The Last Days of Troy a somewhat redundant addition to the many other versions of the story, but for The Odyssey: Missing Presumed Dead Armitage has found a new angle and explored it well. In modern-day Britain, a few weeks before a general election, Smith (Colin Tierney,) a minister popular with the people but not necessarily so with his own party, wants to go home to Cumbria for his son's 18th birthday. But the Prime Minister (Simon Dutton) co-opts him to show his face at a World Cup qualifier in Istanbul. England win the match but in the aftermath Smith and his friends get caught up in the wrong place at the wrong time - attempting to break up a violent brawl, a photo taken from the wrong angle makes it look like the minister dealt a killer blow, and it goes viral.
It soon becomes an international incident, made worse by the fact that Smith, a
former Navy man, has resorted to instinct and taken to the sea. To the world at
large, he seems to have guiltily fled, and vanished.
It's at this point that Homer's version of the story kicks in again: Smith becomes
Odysseus, while his translator (Sule Rimi,) an old friend (Roger Evans) and one of
the football fans (Chris Reilly) turn into his crew. They encounter lotus fields, a
Cyclops, Circe (Danusia Samal) and sirens on the way back to Ithaca. But Armitage's
conceit is not to allow the modern equivalent to be pure framing device, and we jump
back and forth between Odysseus navigating the ancient Mediterranean, and his wife
Penelope (Susie Trayling) at home in modern-day England, awaiting his return.
This allows some nice parallels between the two versions of the story - from major
themes, like Penelope's suitors becoming paparazzi fighting for a picture and
bidding for the exclusive story, to little references like their son Magnus (Lee
Armstrong) having an interest in archery1. One of the best
elements of the show is how it gets the balance just right between the original
story and the modern version; the story from Odysseus' POV is told pretty much
straight, but rumours of possible sightings in the scenes back home give suggestions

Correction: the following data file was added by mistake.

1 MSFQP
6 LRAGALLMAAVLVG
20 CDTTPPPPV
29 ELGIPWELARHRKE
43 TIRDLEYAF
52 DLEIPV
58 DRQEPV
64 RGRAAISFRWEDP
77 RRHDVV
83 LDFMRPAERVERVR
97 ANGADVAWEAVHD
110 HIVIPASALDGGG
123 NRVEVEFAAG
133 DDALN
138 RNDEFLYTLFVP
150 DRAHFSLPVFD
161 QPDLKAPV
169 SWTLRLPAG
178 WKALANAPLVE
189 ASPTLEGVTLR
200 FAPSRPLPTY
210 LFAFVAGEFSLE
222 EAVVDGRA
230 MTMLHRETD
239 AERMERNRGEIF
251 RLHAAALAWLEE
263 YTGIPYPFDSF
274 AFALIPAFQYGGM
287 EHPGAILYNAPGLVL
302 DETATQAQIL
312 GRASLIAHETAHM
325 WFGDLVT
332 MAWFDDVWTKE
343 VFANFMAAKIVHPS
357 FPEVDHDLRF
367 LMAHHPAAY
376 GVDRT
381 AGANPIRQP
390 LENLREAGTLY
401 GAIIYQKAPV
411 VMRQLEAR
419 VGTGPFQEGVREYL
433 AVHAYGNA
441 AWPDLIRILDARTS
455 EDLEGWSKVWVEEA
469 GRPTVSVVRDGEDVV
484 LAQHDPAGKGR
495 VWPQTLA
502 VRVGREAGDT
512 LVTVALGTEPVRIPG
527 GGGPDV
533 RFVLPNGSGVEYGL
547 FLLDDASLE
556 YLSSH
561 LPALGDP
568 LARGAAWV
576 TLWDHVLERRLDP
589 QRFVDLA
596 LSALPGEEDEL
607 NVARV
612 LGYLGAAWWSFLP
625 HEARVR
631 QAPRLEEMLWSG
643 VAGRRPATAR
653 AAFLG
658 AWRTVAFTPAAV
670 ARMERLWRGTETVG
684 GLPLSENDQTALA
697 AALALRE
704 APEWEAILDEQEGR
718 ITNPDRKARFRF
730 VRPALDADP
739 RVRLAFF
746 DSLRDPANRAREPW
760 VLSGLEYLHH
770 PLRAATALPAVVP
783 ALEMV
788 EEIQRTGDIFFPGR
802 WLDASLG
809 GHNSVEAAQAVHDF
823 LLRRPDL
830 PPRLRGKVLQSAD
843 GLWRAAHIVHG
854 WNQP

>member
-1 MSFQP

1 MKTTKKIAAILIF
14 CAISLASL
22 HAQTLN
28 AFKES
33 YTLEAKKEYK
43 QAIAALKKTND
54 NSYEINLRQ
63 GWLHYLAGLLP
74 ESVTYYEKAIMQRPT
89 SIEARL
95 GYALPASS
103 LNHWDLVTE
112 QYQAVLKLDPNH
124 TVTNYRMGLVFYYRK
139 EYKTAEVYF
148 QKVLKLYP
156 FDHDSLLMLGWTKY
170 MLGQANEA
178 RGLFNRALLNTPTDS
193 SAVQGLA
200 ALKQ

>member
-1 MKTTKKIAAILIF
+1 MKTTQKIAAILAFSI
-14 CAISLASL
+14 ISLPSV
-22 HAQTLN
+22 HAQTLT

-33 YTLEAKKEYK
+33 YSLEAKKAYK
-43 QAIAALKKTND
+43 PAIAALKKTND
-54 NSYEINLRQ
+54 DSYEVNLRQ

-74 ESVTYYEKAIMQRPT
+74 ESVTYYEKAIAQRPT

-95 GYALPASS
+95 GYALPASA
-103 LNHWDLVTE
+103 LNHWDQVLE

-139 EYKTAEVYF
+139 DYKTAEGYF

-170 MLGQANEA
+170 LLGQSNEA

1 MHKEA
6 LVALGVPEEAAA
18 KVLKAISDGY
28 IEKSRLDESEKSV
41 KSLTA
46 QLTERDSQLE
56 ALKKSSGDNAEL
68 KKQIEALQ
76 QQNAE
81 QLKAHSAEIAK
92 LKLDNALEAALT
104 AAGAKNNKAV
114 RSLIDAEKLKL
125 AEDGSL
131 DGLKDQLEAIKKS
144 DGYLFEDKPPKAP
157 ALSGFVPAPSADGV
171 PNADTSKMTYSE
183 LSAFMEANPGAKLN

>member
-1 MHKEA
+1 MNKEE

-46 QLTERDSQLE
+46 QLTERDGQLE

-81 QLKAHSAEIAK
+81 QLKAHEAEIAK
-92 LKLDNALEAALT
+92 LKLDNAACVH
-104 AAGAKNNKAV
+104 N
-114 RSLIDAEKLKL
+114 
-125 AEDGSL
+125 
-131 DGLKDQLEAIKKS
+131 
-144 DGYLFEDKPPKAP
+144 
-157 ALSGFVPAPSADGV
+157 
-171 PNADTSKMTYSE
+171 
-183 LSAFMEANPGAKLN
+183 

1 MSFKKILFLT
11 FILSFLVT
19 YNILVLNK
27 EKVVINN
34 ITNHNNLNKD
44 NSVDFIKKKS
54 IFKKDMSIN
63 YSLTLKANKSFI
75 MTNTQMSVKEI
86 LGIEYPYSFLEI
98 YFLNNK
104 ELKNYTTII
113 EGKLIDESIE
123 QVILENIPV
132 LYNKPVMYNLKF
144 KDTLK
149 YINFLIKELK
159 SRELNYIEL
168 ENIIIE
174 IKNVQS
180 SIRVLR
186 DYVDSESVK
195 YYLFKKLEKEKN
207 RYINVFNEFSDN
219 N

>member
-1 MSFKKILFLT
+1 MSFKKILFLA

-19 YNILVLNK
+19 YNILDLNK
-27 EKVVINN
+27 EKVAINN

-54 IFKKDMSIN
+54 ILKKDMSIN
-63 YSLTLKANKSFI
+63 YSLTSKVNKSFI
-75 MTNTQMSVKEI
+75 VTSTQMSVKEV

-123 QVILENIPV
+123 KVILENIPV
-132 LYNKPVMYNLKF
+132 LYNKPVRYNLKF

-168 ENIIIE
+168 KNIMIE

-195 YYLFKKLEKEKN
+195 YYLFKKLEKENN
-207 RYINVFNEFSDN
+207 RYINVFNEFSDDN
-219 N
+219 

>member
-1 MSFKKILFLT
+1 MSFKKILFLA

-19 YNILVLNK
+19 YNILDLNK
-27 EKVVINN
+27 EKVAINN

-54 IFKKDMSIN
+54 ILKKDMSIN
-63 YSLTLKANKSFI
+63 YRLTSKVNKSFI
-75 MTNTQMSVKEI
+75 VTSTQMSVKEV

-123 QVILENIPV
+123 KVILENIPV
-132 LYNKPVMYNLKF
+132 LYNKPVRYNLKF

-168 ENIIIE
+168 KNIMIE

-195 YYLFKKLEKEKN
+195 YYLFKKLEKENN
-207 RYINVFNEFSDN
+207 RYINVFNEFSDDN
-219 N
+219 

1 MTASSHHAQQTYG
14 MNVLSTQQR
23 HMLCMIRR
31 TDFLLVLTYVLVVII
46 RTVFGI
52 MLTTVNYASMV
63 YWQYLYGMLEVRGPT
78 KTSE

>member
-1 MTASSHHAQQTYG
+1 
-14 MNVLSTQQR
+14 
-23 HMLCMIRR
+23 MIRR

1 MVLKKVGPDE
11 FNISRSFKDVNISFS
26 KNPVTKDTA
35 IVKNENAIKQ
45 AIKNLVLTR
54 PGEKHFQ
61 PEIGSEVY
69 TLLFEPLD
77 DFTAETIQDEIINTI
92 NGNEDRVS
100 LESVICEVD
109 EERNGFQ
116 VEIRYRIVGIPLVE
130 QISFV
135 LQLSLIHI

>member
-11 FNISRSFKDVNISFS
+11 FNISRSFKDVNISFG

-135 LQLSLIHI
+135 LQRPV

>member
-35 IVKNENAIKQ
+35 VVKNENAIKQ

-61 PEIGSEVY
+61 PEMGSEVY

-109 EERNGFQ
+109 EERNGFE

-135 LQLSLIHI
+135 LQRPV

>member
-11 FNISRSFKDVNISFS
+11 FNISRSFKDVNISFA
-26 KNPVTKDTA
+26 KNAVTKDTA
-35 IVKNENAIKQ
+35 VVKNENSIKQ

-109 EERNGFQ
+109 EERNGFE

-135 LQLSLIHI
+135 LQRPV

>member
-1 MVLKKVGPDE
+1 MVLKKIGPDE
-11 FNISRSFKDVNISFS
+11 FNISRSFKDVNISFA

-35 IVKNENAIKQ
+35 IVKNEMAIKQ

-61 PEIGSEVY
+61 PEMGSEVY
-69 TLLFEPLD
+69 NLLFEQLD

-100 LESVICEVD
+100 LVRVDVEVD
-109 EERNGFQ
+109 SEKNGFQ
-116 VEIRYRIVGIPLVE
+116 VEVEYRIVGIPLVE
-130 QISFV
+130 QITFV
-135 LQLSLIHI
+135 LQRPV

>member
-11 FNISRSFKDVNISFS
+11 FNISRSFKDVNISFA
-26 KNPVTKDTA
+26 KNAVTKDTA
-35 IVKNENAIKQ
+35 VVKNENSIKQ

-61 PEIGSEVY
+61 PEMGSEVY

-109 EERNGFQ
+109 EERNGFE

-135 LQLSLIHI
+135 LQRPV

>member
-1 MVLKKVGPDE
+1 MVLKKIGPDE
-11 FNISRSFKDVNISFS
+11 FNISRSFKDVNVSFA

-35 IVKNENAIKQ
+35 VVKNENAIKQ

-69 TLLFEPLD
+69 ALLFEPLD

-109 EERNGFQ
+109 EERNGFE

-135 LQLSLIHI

of what that universe's version of the journey might be like. Meanwhile Polly Frame
doubles as Athena as well as the Zeus-like PM's daughter, who serves a similar
function and, it's hinted, might actually be the goddess herself.
It's also surprisingly funny - perhaps unintentionally in the case of the Cyclops
design, but everywhere else with some good gags, especially in the scenes with the
panicked politicians. The show is a co-production with the Liverpool Everyman, where
it premiered2, and where the early jokes about Westminster
politicians having a sort of generic contempt for the North must have gone down even
better than they do here. A much-done and familiar story gets a fresh look that
succeeds both in telling the original and bringing something new to the table, in an
overall very successful evening.
The Odyssey: Missing Presumed Dead by Simon Armitage is booking in repertory until
the 14th of November at the Sam Wanamaker Playhouse.
Running time: 2 hours 35 minutes including interval.
1He also corrects his mother when she wrongly says he used alliteration
when it was actually sibilance. It's got nothing to do with Homer but it's
satisfying 'cause it had been bugging me.
2Production photos are from that staging, which is why the stage looks
too large to be the Swanamaker. It's essentially done on a bare stage here, although
some of Signe Beckmann's costume designs add a distinctive look - a red-and-black
dress Penelope wears in the second act is particularly memorable, a ripped design
that made me think of exposed flesh and ribs for some gruesome reason.